- In August 2004, 38% of the total land was flooded, including 800,000 hectares of farmland. 36 million people were made homeless. The death toll had risen to 800, many people died as a result of disease and no clean water. There was huge damage to the countries infractructure, including roads, bridges, embankments, railway lines and irrigation systemes. The value of the damage was $2.2 billion.
- The goverment work with non goverment organisations providing emergency relief, like food,clothes,medicine and blanket. A disater management team was made by the UN, they supply critical emergency supplies and conducted a damage and need assessment. Self help schemes were made to help local people rebuild.
- Flood shelters and early-warning systems hace been put in place. Aloan from the world bank allowed Bangladesh to rebuild.
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Hard enginerring 3 gorges dam, China
- 3 gorges dam, is the largest hard engineering project. It is located on the Yangtze river in China. This river has a long history of flooding. The dam is a hydroelectric dam designed to power central and east China.
- The dam will reduce the rish of flooding for 15 million people and improve nanigation of the river. A huge reservoir, 660 km long by 1km wide. Costing £25 billion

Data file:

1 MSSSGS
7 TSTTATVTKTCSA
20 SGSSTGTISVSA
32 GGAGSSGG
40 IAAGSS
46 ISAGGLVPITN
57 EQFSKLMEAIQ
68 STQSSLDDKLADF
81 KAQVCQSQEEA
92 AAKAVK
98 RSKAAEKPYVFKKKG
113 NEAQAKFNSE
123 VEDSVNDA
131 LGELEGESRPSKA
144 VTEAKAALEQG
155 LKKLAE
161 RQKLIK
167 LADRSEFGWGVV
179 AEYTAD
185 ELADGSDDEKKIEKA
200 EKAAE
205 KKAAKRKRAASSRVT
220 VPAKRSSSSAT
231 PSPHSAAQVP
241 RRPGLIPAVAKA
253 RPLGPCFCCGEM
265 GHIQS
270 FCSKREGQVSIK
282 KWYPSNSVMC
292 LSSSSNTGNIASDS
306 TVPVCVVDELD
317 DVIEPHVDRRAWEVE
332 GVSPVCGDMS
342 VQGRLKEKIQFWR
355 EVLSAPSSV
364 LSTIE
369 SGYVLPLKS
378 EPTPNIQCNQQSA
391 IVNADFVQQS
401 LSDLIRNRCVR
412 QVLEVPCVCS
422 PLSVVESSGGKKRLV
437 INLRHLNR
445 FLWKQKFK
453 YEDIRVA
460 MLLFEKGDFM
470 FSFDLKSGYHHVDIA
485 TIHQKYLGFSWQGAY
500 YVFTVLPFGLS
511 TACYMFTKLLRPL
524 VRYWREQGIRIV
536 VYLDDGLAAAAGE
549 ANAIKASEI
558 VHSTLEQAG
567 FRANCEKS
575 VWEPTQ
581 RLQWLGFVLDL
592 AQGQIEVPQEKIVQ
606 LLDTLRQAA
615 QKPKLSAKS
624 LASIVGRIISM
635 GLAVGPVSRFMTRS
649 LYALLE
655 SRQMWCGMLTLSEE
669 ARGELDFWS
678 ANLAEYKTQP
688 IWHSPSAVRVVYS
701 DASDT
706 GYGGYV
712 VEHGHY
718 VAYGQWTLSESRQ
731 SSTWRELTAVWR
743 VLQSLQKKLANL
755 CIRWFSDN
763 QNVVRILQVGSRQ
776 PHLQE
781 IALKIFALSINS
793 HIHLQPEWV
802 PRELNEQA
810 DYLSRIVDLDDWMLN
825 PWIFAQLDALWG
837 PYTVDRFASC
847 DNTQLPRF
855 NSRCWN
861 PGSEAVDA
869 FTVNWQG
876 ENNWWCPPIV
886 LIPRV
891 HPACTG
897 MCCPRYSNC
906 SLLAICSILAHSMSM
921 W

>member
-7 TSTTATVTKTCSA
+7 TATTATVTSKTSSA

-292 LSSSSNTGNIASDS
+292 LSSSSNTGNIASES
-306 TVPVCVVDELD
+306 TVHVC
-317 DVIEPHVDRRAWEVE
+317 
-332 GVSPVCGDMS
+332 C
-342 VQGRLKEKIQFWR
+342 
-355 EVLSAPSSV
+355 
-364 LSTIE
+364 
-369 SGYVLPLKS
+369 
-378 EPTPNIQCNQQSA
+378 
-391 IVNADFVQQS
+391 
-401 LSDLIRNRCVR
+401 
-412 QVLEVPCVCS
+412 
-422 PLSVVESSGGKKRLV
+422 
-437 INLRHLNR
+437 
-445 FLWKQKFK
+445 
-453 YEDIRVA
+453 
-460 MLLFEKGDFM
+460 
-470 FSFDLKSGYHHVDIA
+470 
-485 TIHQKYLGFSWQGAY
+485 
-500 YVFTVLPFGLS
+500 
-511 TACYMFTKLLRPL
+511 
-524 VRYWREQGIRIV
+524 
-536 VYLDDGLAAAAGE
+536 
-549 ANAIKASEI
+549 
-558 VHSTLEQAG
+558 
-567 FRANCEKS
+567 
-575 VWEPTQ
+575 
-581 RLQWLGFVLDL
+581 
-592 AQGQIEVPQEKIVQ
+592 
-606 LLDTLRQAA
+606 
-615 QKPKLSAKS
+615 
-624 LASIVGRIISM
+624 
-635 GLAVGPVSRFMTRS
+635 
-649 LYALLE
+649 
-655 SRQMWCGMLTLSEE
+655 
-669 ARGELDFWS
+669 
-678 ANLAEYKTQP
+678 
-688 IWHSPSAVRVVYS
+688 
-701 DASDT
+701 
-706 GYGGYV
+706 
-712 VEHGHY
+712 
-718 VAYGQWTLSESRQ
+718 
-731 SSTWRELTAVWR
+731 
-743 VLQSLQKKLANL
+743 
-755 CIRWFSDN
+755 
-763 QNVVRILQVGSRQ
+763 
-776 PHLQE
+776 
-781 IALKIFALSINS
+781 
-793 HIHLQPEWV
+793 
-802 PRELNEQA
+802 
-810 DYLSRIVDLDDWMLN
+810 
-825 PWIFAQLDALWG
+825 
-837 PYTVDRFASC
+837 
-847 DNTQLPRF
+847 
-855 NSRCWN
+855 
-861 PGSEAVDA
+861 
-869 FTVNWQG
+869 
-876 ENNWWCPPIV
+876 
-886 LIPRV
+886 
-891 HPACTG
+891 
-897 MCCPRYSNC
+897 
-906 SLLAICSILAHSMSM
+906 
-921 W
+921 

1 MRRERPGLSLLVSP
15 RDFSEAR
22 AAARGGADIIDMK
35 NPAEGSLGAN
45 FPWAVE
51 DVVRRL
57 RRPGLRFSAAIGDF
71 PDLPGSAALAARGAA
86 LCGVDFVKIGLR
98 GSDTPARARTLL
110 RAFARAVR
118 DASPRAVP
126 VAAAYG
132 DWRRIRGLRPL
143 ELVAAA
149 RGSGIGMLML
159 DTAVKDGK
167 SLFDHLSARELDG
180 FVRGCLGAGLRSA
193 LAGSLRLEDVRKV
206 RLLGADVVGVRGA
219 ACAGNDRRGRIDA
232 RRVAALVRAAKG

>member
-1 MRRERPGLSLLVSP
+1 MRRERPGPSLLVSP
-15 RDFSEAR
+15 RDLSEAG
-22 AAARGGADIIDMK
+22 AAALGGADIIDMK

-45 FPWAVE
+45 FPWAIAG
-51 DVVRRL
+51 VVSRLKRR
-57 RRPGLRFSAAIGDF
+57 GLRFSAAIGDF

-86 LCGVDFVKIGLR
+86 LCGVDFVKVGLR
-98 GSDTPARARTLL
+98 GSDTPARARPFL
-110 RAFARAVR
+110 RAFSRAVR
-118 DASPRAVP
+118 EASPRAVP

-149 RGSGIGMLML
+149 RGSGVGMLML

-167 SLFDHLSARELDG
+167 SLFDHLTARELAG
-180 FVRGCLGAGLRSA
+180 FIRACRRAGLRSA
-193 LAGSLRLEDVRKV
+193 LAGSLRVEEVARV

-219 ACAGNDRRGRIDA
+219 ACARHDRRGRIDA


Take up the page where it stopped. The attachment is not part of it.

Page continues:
- The reservoir has forced the resettlement of 1.2 million people. Resettlement runs along the Yangtze river and most people have been located as near as possible to their former homes.
- Monuments have been lost like the Zhang Fei temple.
- There has been an increase in erosion further down stream due to the dam.
- Sediment will accumulate behind the dam and will need dredging.
- Afforestation is needed on the slopes in the drainage basin to reduce the amount of sediment washed into the river and reservoir behind the dam.
- There will be negative effects on the environment such as; increase chance of landslides in the area and major disruption to habitats.
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Soft engineering; River Quaggy restoration scheme,
- As a result of increased flood risk due to continued urban development in Lewisham and Greenwich, more needed to be done to protect the area from flooding.
- The solution was proposed by local residents, who formed the quaggy waterways action group (QWAG) to campaign for a more sustainable approch.
- The plan was to bring the river back above ground once again, cutting new channel for it through Sutcliff Park, creating a multi-functional open space.
- Although a culvert remained to take some water underground during flooding conditions, a new lake was created to take over when it became full.
- The park itself was lowered and shaped to create a floodplain where water could collect naturally instead of rushing downstream through arificial channels to flood Lewisham town centre.
- The flood storage caoacity is 85,00 m and has protected 600 homes and businesses
- A wetland has developed with reedbeds, meadows and trees.